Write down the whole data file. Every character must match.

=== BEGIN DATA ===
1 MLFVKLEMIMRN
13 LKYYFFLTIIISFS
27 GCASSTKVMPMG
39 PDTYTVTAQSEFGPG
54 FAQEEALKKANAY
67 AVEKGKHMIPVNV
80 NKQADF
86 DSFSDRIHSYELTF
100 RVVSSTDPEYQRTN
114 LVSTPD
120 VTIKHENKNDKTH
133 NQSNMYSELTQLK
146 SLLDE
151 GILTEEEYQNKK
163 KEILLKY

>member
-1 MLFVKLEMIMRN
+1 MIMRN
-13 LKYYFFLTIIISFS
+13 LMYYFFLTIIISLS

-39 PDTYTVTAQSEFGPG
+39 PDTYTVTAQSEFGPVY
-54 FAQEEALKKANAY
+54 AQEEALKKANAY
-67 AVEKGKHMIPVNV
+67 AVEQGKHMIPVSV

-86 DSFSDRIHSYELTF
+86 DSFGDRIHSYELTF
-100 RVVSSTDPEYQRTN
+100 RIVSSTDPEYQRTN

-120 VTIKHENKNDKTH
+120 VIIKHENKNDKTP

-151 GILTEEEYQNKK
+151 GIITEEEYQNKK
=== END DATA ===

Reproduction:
1 MLFVKLEMIMRN
13 LKYYFFLTIIISFS
27 GCASSTKVMPMG
39 PDTYTVTAQSEFGPG
54 FAQEEALKKANAY
67 AVEKGKHMIPVNV
80 NKQADF
86 DSFSDRIHSYELTF
100 RVVSSTDPEYQRTN
114 LVSTPD
120 VTIKHENKNDKTH
133 NQSNMYSELTQLK
146 SLLDE
151 GILTEEEYQNKK
163 KEILLKY

>member
-1 MLFVKLEMIMRN
+1 MIMRN
-13 LKYYFFLTIIISFS
+13 LMYYFFLTIIISLS

-39 PDTYTVTAQSEFGPG
+39 PDTYTVTAQSEFGPVY
-54 FAQEEALKKANAY
+54 AQEEALKKANAY
-67 AVEKGKHMIPVNV
+67 AVEQGKHMIPVSV

-86 DSFSDRIHSYELTF
+86 DSFGDRIHSYELTF
-100 RVVSSTDPEYQRTN
+100 RIVSSTDPEYQRTN

-120 VTIKHENKNDKTH
+120 VIIKHENKNDKTP

-151 GILTEEEYQNKK
+151 GIITEEEYQNKK